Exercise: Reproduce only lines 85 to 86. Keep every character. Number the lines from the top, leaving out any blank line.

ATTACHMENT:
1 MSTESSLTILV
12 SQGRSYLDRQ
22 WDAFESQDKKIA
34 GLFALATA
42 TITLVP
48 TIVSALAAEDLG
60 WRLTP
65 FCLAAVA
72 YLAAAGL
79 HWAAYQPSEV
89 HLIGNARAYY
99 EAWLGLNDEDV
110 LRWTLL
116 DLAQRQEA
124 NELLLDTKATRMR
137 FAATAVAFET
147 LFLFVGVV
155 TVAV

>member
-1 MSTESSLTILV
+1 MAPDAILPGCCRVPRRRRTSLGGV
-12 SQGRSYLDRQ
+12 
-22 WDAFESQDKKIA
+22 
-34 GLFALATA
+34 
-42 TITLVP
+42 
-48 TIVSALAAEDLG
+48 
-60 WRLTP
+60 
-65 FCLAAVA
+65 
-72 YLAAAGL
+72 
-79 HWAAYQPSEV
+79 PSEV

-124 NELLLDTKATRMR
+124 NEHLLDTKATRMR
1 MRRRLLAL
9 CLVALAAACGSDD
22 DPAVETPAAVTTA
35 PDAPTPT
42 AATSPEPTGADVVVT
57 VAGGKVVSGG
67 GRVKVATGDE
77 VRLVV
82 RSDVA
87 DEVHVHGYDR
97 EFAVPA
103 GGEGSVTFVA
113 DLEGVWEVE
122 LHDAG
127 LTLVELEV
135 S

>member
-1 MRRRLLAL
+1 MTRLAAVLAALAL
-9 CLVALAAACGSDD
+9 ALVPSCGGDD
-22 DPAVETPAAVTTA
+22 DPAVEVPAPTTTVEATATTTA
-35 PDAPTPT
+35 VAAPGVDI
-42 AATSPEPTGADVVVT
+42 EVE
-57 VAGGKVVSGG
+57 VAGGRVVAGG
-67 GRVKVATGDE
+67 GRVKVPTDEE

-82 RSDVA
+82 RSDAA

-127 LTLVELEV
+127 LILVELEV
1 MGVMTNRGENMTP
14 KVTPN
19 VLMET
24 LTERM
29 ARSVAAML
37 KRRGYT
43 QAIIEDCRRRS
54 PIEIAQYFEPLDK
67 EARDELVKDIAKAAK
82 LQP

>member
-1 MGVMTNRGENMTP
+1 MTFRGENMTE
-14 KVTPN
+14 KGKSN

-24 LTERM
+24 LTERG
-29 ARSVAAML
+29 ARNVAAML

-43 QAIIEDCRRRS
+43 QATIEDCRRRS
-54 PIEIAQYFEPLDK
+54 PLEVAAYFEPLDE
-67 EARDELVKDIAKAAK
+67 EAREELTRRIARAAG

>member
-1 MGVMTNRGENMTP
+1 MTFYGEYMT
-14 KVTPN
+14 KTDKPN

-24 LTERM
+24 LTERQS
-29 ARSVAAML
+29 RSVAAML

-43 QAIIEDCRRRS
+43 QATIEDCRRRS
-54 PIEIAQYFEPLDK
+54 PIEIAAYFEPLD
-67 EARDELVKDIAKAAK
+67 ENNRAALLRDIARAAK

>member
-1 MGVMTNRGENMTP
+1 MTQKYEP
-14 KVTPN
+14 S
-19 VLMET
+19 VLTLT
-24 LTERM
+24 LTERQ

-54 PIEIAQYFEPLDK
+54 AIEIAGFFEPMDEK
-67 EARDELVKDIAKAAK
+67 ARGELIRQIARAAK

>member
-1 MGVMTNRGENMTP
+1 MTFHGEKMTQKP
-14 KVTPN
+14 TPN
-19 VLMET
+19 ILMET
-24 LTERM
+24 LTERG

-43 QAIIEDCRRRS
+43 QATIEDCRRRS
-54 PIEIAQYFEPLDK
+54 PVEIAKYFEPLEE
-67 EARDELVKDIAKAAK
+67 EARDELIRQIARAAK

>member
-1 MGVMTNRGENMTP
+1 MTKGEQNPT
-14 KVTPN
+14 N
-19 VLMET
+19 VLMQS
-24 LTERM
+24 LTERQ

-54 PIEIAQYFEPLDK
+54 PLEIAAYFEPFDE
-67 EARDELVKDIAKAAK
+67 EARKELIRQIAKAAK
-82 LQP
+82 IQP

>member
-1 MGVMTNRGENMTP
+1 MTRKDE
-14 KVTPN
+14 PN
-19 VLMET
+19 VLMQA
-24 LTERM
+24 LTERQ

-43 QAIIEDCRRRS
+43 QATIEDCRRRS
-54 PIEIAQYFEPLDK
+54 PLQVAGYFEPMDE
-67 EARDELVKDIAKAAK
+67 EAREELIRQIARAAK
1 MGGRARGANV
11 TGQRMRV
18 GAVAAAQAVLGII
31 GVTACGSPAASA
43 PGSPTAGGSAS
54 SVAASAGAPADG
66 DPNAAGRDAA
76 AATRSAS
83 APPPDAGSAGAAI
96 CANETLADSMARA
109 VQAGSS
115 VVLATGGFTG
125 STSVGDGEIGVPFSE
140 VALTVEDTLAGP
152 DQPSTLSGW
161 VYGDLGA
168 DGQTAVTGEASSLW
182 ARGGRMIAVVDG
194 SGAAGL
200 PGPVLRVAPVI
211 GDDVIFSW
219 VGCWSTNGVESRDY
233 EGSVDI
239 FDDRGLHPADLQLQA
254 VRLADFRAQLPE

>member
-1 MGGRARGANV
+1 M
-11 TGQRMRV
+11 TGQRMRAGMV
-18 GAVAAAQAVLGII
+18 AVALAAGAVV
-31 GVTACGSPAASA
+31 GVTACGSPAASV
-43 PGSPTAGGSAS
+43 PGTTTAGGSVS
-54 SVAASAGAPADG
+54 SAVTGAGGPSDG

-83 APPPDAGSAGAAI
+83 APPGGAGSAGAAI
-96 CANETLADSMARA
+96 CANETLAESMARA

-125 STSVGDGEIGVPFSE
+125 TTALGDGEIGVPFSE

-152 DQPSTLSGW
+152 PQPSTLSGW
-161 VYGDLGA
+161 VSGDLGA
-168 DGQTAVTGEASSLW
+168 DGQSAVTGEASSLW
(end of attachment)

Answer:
67 EARDELVKDIAKAAK
82 LQP